Another important potential factor for the high cesarean section rate is provider-induced demand because there is clear evidence of an association between private care and an increased rate of cesarean sections [26]. This factor could be relevant to the Iraqi context since governorates with a larger number of private hospitals had increased rates of cesarean sections. This factor could also explain the larger increase in the cesarean section rate in the Kurdistan Region because this region has recently witnessed a rapid expansion of a poorly regulated private healthcare sector [14]. Iraq may potentially be prone to the problem of provider-induced demand due to a lack of consumer organizations and patients’ rights groups to protect patients’ interests and the absence of health insurance agencies to scrutinize providers and prevent the easy abuse of these services. In addition, Iraq relies on the fee-for-service or out-of-pocket payment for private healthcare services, which increases the risk of provider-induced demand [8, 15].

The present study only assessed the cesarean section rate, which, alone, is not a proper indicator to monitor the quality of emergency obstetric care. Heemelaar et al. [27] conducted a criteria-based audit of cesarean sections by measuring the prevalence of substandard quality of care that led to unnecessary cesarean sections and a delay in performing interventions to prevent cesarean sections. They identified high rates of unnecessary and potentially preventable cesarean sections. Another study also showed that a clinical audit is an effective strategy for reducing the cesarean section rate and recommended strict monitoring of the indications for cesarean sections to reduce the cesarean section rate [28]. Therefore, future research needs to consider conducting an audit of the indications for cesarean sections rather than measuring the cesarean section rate alone.

This study is limited by being a descriptive study based on already available data. This study provides information about the rates and trends of cesarean sections in Iraq, but does not look at the actual reasons for the increasing trend. It does not show whether this trend is related to medical reasons or non-medical reasons such as the women’s preferences or provider-induced demand. This study is based on data extracted from the annual reports of the Ministry of Health. These reports are primarily dependent on the completeness of birth registration and the accurate reporting of births by the civil registration offices and the directorates of health at the governorate level. According to UNICEF, birth registration is nearly universal in Iraq [19, 20]. However, the issue of accuracy of reporting birth records remains a concern, which adds another limitation to this study.

Conclusions

The overall cesarean section rate in Iraq of 24.4% is far above the recommended rate of 10%. Iraq has witnessed a rapid upward trend in the cesarean section rate from 2008 to 2012, with much of this trend being attributed to the Kurdistan Region. The hospital-based rate of cesarean sections, particularly in private hospitals, is extremely high. There is a potential relationship between the expansion of the private health sector and the increasing rate of cesarean sections, particularly in the Kurdistan Region. Further research is needed to monitor the indications for cesarean sections and explore the determinants of this rapid upward trend of cesarean sections in Iraq.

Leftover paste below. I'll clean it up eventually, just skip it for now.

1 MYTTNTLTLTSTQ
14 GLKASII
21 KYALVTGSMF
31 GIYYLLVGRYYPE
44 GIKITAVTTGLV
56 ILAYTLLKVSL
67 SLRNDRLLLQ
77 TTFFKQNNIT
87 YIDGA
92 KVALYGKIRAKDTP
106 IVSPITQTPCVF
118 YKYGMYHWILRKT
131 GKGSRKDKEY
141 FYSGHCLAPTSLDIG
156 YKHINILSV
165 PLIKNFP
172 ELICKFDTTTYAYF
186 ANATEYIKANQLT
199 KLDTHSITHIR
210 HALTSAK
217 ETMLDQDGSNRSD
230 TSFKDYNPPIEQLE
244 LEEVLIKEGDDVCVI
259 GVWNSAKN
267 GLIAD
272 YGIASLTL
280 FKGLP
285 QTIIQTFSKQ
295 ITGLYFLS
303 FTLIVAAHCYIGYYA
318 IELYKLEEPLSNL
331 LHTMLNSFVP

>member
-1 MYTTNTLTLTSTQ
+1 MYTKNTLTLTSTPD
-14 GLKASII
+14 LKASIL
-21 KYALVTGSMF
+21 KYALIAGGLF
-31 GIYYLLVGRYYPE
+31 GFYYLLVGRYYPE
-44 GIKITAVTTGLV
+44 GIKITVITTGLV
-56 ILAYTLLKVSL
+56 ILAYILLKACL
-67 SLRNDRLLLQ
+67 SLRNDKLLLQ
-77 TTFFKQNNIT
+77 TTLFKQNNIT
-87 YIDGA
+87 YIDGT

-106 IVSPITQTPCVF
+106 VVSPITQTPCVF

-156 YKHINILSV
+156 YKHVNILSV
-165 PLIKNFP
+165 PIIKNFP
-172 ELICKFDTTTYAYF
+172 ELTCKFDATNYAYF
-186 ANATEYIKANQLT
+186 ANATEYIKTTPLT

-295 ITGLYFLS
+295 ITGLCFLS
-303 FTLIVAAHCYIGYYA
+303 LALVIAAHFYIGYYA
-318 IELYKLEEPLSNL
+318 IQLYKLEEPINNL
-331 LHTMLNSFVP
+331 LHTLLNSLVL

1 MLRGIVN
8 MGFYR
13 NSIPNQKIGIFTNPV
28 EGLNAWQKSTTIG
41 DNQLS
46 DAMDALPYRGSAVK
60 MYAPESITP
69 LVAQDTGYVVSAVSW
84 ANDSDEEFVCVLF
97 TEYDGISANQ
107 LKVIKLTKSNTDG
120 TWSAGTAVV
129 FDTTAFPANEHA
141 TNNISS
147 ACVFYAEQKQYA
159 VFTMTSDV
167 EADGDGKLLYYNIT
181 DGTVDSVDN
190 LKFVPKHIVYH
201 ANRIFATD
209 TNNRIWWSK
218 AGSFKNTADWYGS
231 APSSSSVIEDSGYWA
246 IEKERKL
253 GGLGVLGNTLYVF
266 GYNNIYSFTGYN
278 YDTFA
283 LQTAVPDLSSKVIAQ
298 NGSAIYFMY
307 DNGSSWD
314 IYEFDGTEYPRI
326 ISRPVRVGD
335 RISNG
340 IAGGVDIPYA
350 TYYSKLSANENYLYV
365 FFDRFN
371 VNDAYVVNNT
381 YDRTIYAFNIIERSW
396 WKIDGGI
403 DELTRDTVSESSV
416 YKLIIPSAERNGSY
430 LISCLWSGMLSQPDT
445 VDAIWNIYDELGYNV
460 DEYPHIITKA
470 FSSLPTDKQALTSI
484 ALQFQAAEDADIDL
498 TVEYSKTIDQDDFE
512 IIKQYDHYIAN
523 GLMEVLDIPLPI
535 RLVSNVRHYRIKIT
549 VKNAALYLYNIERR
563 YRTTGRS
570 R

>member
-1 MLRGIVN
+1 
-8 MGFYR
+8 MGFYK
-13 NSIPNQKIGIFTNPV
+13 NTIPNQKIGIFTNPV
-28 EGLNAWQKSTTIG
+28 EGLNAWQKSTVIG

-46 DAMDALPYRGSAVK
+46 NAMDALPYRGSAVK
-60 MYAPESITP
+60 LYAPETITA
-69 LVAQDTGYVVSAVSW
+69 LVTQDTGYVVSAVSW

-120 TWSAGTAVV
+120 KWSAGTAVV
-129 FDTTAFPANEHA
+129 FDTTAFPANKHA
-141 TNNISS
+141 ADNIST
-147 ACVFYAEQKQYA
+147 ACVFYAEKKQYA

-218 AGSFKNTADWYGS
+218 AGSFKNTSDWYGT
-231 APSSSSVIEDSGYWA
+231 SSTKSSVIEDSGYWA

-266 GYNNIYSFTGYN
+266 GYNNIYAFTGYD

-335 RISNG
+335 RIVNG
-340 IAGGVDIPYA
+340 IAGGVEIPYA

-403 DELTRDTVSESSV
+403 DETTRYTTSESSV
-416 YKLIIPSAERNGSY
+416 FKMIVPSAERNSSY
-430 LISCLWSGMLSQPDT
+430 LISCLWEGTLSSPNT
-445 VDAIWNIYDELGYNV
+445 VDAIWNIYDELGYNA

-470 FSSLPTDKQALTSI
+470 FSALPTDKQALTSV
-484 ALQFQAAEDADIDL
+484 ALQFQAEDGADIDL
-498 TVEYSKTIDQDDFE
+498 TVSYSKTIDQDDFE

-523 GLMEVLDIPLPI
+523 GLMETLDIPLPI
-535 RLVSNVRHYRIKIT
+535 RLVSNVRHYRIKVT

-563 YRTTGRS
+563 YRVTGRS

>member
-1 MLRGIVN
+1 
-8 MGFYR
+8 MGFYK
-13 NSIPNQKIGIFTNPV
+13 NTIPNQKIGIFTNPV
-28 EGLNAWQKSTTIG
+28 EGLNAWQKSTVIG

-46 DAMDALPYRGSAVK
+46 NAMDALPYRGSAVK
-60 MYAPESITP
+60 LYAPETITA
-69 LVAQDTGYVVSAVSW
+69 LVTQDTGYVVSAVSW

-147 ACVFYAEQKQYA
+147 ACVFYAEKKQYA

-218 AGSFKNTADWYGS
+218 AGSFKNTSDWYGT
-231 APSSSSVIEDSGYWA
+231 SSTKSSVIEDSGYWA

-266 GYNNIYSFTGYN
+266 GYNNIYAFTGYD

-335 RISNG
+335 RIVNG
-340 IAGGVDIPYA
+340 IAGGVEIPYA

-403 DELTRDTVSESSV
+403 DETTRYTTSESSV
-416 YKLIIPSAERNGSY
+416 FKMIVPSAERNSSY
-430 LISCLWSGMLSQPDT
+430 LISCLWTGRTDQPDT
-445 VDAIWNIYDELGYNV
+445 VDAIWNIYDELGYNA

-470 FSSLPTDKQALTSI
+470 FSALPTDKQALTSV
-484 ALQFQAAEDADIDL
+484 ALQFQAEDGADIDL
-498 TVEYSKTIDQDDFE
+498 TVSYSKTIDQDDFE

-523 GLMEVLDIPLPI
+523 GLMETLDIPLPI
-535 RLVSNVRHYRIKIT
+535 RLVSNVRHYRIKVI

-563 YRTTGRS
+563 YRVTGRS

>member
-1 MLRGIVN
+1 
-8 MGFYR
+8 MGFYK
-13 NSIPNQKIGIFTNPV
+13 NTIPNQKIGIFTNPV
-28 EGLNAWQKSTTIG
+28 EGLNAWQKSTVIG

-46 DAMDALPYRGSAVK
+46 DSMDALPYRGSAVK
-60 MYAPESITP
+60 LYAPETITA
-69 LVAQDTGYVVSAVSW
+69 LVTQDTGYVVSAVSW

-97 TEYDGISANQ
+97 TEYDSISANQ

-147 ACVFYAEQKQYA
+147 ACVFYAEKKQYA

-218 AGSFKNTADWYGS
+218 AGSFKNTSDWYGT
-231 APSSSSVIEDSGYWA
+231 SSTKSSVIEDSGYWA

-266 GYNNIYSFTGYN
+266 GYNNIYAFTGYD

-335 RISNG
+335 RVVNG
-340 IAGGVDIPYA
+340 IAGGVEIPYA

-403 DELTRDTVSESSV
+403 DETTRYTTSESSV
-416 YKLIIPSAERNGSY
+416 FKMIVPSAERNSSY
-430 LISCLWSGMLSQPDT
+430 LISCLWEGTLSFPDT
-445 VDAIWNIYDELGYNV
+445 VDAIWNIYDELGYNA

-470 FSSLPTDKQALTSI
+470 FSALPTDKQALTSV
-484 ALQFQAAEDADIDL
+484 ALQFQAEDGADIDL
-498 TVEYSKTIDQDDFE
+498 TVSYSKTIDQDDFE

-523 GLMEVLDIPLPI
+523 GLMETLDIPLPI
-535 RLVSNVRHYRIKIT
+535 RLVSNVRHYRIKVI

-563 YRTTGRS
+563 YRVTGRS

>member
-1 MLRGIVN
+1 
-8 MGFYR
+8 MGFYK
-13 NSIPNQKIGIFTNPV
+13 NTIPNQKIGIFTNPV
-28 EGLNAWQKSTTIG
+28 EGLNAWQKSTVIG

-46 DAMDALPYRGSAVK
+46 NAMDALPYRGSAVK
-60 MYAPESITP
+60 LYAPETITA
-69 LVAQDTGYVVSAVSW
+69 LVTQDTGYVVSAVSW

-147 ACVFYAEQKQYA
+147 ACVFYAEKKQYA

Abbreviations

CS: 

Cesarean section

MICS: 

Multiple Indicator Cluster Survey

Declarations

Acknowledgments

The author would like to thank Valeria Cetorelli and Tariq Al-Hadithi for their help in reviewing the manuscript.

Funding

This study was not supported by any funding source to be declared.

Availability of the data and materials

This study is based on the data extracted from the annual reports of the Iraqi Ministry of Health, and these reports are publicly available on the ministry’s website (http://www.moh.gov.iq/). The datasets generated and analyzed during the current study are available from the corresponding author on request.

Author’s contributions

NPS conceptualized and designed the study, carried out the data analyses and interpretation and prepared the manuscript.

Author’s information

NPS has a MSc degree in Public Health in Developing Countries from the London School of Hygiene and Tropical Medicine and a Ph.D. in Community Medicine from Hawler Medical University. He is an assistant professor of public health at Hawler Medical University, Erbil, Iraq. His current research interest is primarily related to health services research, women’s health and violence against women in the Iraqi Kurdistan Region.

Competing interests

The author declares that he has no competing interests.

Consent for publication

Consent for publication is not applicable because the study does not contain any data in any form from any individual.

Ethics approval and consent to participate

This study was approved by the Research Ethics Committee of Hawler Medical University, and authorization of the Ministry of Health was obtained to use data from the annual reports. Consent to participate is not applicable because this study used available secondary data and does not involve human participants or personal information.

Open AccessThis article is distributed under the terms of the Creative Commons Attribution 4.0 International License (http://creativecommons.org/licenses/by/4.0/), which permits unrestricted use, distribution, and reproduction in any medium, provided you give appropriate credit to the original author(s) and the source, provide a link to the Creative Commons license, and indicate if changes were made. The Creative Commons Public Domain Dedication waiver (http://creativecommons.org/publicdomain/zero/1.0/) applies to the data made available in this article, unless otherwise stated.

Authors’ Affiliations

(1)
Department of Community Medicine, College of Medicine, Hawler Medical University

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Copyright

© The Author(s). 2017